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I believe the answer is "kind of". I had made up a cache page, and not submitted it. I thought it had no effect, so realy didn't think anything of it. I was waiting for our provincal parks to come out with a policy on geocaching. A year later, the local reviewer sends me an archival notice. He said someone else placed one there.

 

That suggest to me that it will "interfere with" another cachers cache, but is not a road block. I think that you need to communicate with your reviewer if you want it to be a place holder. I have done that sucesfuly.

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I'm surprised nothing more definitive has been posted. The following is partly from memory of previous threads and partly from my one experience.

 

My understanding is that the lower GC# has priority, not first to submit. (Which implies that if you expect this sort of thing to arise, you could game the system by setting aside a few GC#s to use later.) However, it's up to the reviewer whether to actually grant that priority. If you don't demonstrate intent to place the cache and progress toward doing so, you'll lose the spot. If you have unpublished pages that you don't plan to use for a while (reserved numbers, experimentation, etc), then it's best to move the coordinates into the ocean or some other place where a cache cannot be placed, so that the reviewers won't have to deal with a conflict.

 

I once located a good spot and set up a page for it. There it languished for a few weeks. One Friday evening I got an email due to the reviewer posting a reviewer note saying a cache had been submitted within 1/10 mile. I immediately emailed the reviewer, posted a reviewer note saying I relinquished the space, and moved the coordinates offshore. But I missed the reviewer's work window and the cache didn't get published for another day. I was sorry about this because it was a friend of mine placing the cache and he had hoped for it to be in place during a (non-geocaching) event on Saturday. And it turned out that where I was hoping to place a cache, about 100 yards away, was across the park boundary and on private land anyway.

 

The actual reviewer's log was

 

Hello, I am a volunteer for Geocaching.com and I have just come across this new cache in the review queue. The posted coords for this are within 528 feet of another cache with a higher GCxxxx code that has just been posted to the Review Queue. Lower GCxxxx codes (your cache) have priority over higher ones so long as the cache owner actually intends to place a cache at the conflicting location and is proceeding diligently with his/her hide. So my question for you is, "Are you intending to place a cache at this location and are you proceeding diligently with your hide?"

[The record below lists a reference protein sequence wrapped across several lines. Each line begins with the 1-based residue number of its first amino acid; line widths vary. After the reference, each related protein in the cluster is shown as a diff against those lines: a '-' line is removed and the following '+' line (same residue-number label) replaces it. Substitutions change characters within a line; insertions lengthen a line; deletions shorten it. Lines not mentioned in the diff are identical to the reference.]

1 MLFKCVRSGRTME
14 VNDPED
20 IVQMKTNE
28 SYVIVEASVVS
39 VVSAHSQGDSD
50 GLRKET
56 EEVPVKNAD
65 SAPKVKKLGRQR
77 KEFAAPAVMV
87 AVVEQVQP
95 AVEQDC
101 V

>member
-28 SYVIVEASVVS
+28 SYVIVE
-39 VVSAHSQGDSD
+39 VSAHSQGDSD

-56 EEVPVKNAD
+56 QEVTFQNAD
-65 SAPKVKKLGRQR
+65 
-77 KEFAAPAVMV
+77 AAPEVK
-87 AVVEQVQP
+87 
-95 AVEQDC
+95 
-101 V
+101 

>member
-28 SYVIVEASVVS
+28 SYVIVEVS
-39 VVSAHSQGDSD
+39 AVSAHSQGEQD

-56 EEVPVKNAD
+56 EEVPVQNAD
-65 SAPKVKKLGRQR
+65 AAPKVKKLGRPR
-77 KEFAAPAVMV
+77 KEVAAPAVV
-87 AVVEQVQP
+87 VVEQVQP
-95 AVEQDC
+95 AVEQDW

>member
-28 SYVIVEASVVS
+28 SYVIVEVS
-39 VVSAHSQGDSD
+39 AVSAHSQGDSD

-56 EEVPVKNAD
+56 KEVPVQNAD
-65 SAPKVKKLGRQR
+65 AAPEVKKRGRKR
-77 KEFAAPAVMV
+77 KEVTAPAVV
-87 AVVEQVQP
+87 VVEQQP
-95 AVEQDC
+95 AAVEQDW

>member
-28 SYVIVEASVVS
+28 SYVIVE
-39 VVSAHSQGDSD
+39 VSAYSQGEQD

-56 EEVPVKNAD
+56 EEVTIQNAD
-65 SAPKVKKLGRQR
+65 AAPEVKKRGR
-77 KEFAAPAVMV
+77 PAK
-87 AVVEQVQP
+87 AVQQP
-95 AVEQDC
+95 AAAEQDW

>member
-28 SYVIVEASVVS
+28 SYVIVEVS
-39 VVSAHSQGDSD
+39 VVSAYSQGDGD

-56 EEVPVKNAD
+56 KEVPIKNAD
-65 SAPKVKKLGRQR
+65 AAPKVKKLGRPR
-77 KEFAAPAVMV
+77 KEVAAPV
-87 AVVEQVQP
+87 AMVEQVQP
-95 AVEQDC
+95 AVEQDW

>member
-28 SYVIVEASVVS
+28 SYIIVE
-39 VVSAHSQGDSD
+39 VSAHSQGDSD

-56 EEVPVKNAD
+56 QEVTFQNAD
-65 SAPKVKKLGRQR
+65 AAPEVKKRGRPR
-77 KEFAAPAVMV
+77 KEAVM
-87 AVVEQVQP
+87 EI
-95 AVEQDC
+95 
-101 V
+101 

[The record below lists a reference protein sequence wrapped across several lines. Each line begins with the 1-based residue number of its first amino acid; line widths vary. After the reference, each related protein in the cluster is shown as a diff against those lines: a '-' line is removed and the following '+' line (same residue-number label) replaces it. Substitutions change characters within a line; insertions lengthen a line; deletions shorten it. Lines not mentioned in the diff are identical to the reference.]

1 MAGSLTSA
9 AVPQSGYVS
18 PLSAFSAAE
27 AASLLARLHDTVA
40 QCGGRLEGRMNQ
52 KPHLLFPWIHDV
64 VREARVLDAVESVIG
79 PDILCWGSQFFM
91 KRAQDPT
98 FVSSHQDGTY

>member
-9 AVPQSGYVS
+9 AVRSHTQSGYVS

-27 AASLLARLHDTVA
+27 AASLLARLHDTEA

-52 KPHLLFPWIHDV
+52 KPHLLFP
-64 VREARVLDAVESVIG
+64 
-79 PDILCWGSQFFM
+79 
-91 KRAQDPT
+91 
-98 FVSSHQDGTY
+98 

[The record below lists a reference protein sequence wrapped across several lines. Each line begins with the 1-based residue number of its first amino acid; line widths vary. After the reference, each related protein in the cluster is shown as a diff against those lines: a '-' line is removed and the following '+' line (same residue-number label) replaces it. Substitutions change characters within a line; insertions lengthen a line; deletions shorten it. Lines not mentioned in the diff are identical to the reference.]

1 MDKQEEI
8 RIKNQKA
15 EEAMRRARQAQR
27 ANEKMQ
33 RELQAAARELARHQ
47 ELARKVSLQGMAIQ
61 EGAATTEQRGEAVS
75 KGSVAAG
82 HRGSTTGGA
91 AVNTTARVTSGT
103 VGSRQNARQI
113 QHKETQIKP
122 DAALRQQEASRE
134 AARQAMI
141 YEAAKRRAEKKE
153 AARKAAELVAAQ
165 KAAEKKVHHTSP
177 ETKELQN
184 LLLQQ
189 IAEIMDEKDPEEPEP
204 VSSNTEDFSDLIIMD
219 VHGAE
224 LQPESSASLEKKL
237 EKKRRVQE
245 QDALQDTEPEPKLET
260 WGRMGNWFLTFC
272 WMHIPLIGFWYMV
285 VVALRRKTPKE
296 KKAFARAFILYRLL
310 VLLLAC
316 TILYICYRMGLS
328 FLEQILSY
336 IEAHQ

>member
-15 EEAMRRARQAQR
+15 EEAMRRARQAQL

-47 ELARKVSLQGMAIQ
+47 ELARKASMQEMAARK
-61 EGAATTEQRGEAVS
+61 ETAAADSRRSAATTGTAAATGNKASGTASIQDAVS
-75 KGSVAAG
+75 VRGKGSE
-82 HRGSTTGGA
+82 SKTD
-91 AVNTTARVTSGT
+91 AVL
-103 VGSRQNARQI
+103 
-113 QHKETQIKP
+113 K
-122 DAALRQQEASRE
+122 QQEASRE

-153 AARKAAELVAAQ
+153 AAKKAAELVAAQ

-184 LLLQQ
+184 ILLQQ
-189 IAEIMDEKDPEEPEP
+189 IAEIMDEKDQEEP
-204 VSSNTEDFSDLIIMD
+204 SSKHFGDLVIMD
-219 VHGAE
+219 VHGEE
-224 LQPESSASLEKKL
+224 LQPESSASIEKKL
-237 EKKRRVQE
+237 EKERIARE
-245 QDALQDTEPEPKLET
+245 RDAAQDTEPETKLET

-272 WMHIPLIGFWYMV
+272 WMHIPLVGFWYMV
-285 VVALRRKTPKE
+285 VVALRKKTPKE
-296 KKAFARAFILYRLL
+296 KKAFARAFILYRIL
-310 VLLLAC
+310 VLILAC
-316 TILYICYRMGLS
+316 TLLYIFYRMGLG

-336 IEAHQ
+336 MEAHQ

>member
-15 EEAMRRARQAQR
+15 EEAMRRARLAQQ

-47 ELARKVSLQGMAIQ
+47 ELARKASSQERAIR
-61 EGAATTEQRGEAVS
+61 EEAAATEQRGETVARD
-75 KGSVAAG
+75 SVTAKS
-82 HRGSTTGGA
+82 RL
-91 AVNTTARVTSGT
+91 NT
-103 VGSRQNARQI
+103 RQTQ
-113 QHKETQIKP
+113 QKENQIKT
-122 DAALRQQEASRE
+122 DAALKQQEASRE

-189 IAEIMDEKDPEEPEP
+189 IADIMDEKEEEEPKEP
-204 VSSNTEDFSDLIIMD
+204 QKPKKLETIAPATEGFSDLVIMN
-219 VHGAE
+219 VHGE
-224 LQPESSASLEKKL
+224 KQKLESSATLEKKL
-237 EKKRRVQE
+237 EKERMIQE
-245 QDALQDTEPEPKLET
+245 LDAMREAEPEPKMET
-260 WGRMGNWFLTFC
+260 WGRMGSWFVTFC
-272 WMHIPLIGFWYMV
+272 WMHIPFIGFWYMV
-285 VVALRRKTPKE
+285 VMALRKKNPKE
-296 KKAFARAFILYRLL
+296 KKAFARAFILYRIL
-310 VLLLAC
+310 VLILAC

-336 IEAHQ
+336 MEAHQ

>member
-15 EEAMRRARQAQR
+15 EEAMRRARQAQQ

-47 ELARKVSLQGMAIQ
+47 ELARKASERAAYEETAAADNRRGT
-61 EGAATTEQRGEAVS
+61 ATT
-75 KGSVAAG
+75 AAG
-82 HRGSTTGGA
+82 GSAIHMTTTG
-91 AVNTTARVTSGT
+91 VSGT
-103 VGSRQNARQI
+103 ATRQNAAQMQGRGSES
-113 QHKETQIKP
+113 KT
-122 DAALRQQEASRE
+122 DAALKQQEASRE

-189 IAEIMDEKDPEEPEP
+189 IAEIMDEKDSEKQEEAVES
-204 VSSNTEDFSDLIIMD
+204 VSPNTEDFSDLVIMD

Please respond to this issue by either posting a Reviewer Note to this page or sending me an e-mail [...]

Note that procedures may vary among reviewers, and I'm sure that old rule about no precedents applies here.

 

Edward

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OK. This is kinda what I figured was the case. The reason I ask is that I'm working on another multi-puzzle series of caches and have located a piece of public real estate with a bike path running through it that will handle the multiple hides needed for the puzzle finals. It's not what I'd call "high value" caching area for traditionals, so I doubt that any caches will pop up in there while I'm getting the paperwork done in advance of the actual listing work. But last week, a visiting cacher from a nearby town started dropping a bunch of micros along a section of that bike path, though further down the road from the area I scouted out. I don't want to put in weeks of work only to have my chosen site blocked out by the micro frenzy. So it sounds like I should get over there and grab coords for all my anticipated finals and get the GC#'s started if I want a better chance at getting these puzzles in there.

 

Thanks for the info.

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Ok, followup question for reviewers. I've created a 'placeholder' cache for lack of a better description to drop my TB's. The coordinates are approximately the location of my home, and the description of this unpublished cache specifically says that it exists only to keep things that I never want to drop from being dropped, keep them out of my inventory since they're typically not with me when I'm out, but at home.

 

Should I leave this unpublished cache as is, or should I send a message to the reviewer to have them somehow activate and then archive it (or just bypass activate and turn it to 'archived')?

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simple answer is NO !!

 

the review can see the listing but it will not reserve the area, i found this out the hard way, i had a multi planned taking in 4 local churches and lead to a forgotten church where onl 2 graves remain.